May 16, 2007

word search

My buddy John was talking recently about why people may or may not read the Bible.

It's a good question... and yet I think the question I want to add is what do you feel when you read a question like that?

When I first gave my life to Jesus I thought that it was part of my duty to read the Bible every day. I think part of this came from a healthy place, while other parts came from unhealthy places. For instance, I'd hear other Christians whom I looked up to talk about their "morning quiet time" and I figured I needed one of those, too, if I ever hoped to become a spiritual giant.

But then I'd fail... and concluded that I wasn't going to become a spiritual giant, let alone a spiritual midget.

Over the years I came to realize that personal pathways with God look different for everyone. For some it means a morning quiet time, while for others it's listening to the Bible while they drive to work... or taking a reflective walk in their neighborhood at the end of the day... or popping in a worship tune that has some amazing truths to it.

In other words, the goal of a "spiritual discipline" is to connect with God, not do the spiritual discipline. In a perfect world, we should be able to get to a place where you don't need the discipline at all.

Which, by the way, is what happens in heaven - all this stuff that takes work (spending time with God, praying, having stuff-free relationships) is suddenly freed up in a-broken-world-that just-got-fixed.

But on this side of heaven, the pathways aren't a bad idea... if we can keep them from becoming checklists.


So I like John's question... because like I said, it's a good one.

My approach isn't to read the Bible daily but to instead meditate on Scripture daily... the whole "hiding it in your heart" concept that involves listening and doing. Sometimes that involves reading, and sometimes that involves going back to the last thing I read and not reading anything new until I fully digest that into application.

So for what it's worth, here's what I came up with and posted to his blog...

When I let myself read the Bible, I often get great insights.

When I let the Bible read me, I often “get” a great God.

8 comments:

Jessica said...

i've also found it useful to try to change the way i look at the bible - something i am suppossed to read b/c it tells me what to do or a story, a personal letter from a lover (if i may use that term) off somewhere (at war, on a secret mission, on a trip, out of state) sent just to me.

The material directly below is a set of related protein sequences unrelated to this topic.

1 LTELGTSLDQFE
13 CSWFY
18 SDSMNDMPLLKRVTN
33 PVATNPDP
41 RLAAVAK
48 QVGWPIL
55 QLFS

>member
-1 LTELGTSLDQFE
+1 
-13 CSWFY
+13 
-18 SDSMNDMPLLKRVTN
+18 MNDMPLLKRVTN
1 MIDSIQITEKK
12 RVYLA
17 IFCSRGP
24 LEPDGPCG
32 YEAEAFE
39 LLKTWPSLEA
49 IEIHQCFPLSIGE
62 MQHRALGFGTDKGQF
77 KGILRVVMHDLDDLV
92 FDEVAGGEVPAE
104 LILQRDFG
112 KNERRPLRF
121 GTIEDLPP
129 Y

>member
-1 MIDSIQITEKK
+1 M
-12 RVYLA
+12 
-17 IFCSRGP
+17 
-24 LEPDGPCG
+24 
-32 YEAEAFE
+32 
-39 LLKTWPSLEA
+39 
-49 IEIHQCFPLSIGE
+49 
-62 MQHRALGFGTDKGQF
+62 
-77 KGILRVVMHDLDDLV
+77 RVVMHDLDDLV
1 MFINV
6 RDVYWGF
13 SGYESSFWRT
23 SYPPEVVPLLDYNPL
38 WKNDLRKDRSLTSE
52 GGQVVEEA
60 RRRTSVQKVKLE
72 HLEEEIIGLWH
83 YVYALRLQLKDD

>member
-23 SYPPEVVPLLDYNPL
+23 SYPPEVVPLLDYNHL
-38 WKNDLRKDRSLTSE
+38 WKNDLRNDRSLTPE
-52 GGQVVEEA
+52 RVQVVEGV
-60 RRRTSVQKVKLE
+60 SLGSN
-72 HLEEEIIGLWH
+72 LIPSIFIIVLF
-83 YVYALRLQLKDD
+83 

it's there to help me know who he is more than what he does or says -he wants me to know his character and not just a list of his attributes that i can rattle off.

of course sometimes that doesn't work either but then all relationships take work and time. i think as new christians or even old we think we should "advance" - pass the test - sooner - not realizing that it's the process, which takes time, that God is after - refining me - making my character like his - and not through a checklist but through if you will a bit of osmosis.

sorry for this long....whatever it is.

irreverend fox said...

I certainly believe we will pray and study the Bible "in heaven"...which is earth...the new earth...where His people will live...

take a look at the book Heaven by Randy Alcorn...it's mind blowing...

Tony Myles said...

Maybe the difference will be we'll have the Word instead of the word...

which means I won't need my Christian bookstore pastor's discount to buy the "text."

Brian Eberly said...

Great post Tony. Really got my wheels turning! Read my thoughts here

Katie said...

I agree, such a great question that makes you look at the "why" behind the "what" (on a sidenote I find that many people (myself included all too often) focus on the what and not the why because we don't have a good answer for the why).

I've struggled with meeting other's expectations of what my own relationship with God looks like until I realized that it's MY relationship with GOD. When I realize that (again and again) it seems that my relationship becomes deeper, more meaningful, and more worshipful. And the Bible, or prayer, or meditation, or worship stops being the "thing to do" and becomes "life with Christ".

Thanks for getting me thinking. Always a plus over here at DCMV.

darin said...

you know the bible says that it is a lamp to our feet and a light to our path - it isn't the path
great stuff
thanks Tony

Tanner Ridge said...

So can reading the "Don't Call Me Veronica" blog site count for daily devotional time? huh huh... does it, does it?

Tony Myles said...

Depends on if the guy writes daily blogs or not.